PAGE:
So my friends, why do I care? Why do I bother mentioning this issue even though it hasn't really been in the news lately? Well, for a couple of reasons. One is jackasses like Rush Limbaugh who bitch about family values, and say stupid shit like marriage should only be for procreation when he is a childless three-time divorcee visiting prositutes in foreign countries with illegal Viagra prescriptions. The second reason is, some guy wrote me an email and asked me what a give up map of divorce would look like. Well, here's your answer.
This is a map of the states with divorce rates greater than 4 per thousand (excluding California, and Indiana and using 2002-2003 data for 2 other states that didn't report in 2004), the national average is somewhere between 3.7 and 4.1 depending on who you ask or whether you throw an estimate of California's rate in since they haven't reported a rate since 1990. The other key thing to remember is that divorce rates are falling in all states, by about 10% since the 90s. So, if California were included today based on its 1990 statistics it would probably now be well under 4, so don't let that worry you too much.
All the same, look at where divorce is actually a problem, in a nice band across the bible belt. The states with the lowest divorce rates? Massachusetts, Illinois, Minnesota, Iowa, Pennsylvania, New Jersey, New York, Rhode Island, Wisconsin have divorce rates that range from 1.8-3.0 per 1,000. The blue states included are in just barely at around 4.1-4.3 per 1,000. The highest two are Nevada at 6.3 and Arkansas at 6.1, over three times the rate of liberal Massachusetts. And even more interesting is the Barna survey done in 1999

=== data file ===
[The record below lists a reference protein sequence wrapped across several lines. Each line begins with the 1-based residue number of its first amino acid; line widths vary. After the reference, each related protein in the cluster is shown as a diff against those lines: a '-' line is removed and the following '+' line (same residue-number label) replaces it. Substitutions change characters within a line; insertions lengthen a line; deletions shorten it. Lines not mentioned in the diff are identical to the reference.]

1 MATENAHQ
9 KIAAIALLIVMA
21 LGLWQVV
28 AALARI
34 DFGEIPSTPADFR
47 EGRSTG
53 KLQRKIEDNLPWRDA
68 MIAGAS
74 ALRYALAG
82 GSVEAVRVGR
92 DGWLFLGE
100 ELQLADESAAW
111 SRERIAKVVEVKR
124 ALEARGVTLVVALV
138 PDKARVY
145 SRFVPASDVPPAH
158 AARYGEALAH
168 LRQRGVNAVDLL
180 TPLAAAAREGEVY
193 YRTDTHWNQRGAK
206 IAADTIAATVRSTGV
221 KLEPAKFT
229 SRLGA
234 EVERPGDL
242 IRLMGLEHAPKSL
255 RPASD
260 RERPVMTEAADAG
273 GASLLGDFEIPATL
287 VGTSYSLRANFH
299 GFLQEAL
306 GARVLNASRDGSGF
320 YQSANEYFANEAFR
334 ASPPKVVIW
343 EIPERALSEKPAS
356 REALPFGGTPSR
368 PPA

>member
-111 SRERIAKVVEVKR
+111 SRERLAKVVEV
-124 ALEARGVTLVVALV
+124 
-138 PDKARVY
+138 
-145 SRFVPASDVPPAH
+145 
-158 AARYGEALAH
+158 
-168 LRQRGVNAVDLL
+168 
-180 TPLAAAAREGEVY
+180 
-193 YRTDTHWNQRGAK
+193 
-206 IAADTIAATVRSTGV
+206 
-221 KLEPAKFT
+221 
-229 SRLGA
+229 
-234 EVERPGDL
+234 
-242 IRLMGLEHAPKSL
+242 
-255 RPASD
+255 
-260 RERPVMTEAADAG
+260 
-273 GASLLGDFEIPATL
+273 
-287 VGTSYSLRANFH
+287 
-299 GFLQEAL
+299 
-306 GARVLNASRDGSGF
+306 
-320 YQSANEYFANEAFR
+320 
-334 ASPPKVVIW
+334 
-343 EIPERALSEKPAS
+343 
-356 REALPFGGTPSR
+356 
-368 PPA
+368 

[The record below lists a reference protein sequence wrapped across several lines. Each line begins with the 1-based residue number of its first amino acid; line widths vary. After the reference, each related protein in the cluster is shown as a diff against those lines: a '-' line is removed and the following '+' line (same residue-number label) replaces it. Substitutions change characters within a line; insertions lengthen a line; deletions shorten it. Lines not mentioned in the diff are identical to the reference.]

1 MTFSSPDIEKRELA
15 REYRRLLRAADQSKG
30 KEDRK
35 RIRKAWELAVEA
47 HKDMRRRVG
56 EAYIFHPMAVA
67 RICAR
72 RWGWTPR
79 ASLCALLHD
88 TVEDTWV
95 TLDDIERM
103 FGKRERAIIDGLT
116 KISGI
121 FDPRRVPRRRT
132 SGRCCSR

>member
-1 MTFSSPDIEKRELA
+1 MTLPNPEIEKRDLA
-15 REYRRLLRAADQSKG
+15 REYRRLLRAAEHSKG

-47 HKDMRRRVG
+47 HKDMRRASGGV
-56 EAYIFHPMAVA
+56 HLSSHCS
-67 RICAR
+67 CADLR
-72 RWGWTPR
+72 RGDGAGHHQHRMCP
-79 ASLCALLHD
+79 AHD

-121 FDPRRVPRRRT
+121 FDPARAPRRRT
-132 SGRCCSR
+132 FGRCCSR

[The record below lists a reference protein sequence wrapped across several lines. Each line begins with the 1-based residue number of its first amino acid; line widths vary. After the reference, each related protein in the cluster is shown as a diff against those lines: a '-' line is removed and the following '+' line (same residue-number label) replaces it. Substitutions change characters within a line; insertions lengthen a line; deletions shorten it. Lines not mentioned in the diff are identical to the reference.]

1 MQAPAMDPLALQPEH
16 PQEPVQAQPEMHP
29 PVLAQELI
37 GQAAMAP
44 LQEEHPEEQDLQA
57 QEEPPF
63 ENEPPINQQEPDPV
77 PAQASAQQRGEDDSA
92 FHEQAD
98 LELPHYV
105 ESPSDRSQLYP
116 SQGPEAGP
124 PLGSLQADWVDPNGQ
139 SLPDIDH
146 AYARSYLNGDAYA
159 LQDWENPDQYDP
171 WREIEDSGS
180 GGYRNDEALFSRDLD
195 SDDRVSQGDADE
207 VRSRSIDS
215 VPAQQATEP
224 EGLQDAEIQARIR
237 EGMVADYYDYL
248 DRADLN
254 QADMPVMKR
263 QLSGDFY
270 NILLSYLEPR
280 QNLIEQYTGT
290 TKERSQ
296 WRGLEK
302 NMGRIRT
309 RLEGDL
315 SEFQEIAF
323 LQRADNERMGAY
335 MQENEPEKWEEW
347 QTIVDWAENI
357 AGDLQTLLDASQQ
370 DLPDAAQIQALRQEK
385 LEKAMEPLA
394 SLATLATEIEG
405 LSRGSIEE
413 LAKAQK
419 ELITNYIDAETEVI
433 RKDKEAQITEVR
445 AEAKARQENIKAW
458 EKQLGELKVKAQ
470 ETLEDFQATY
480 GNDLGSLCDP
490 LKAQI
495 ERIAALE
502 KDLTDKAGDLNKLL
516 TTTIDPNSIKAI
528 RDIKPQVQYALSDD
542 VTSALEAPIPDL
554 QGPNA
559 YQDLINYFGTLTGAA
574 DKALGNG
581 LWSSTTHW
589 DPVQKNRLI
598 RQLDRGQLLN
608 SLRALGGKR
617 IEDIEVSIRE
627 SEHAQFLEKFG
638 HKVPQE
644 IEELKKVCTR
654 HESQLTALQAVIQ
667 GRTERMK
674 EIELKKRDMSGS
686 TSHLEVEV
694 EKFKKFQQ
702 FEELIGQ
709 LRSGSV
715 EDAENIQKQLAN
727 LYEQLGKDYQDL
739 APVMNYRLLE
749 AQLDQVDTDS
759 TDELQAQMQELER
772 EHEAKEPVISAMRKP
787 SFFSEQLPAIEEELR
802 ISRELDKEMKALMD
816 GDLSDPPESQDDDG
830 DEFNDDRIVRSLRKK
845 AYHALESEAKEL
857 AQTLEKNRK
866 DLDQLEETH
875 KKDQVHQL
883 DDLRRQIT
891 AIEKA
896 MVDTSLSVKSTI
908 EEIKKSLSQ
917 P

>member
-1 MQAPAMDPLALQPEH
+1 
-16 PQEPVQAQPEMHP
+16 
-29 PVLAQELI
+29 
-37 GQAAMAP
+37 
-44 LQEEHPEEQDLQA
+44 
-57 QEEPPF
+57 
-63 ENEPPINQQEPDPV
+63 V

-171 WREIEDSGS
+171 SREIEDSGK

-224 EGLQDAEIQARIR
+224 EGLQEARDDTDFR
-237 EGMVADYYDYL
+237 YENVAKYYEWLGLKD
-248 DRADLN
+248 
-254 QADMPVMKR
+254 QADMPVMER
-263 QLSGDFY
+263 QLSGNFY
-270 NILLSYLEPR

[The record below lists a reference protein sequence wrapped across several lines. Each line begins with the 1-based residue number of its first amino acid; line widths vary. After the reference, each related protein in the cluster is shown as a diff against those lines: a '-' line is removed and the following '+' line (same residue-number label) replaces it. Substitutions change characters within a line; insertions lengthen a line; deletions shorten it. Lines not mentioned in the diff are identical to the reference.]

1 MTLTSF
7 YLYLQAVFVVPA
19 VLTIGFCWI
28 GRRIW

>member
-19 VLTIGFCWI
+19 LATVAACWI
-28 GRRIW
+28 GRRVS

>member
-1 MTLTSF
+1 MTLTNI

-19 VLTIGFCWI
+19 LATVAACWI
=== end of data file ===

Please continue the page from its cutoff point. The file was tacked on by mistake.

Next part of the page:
showed that of all religious groups, Baptists and non-denominational Christians were the most likely to get divorced, surpassing all those evil heathen religions, Catholics and atheists. And where do the Baptists live? Well, largely in the areas highlighted in the above map.
So, while the moral majority might like spending all their time telling others how to live, and determining who should be allowed to get married while passing stupid-ass covenant marriage laws, let's keep an eye on who really has the problem making marriages work (not to mention every other damn thing). Further, while they rail on about the myth of the 50% divorce rate, and how evil divorce is, let's think about what a world would look like without divorce. Unlike our delusional conservative friends, I don't want go back to when women would have to stay married to cheating, emotionally distant, and/or abusive man or face economic ruin. I think things are going just fine with marriage these days, especially in the blue states.
Source:Munson ML, Sutton PD. Births, marriages, divorces, and deaths: Provisional data for 2004. National vital statistics reports; vol 53 no 21. Hyattsville, MD: National Center for Health Statistics. 2005. Census data from 2004 was used for rates from www.census.gov.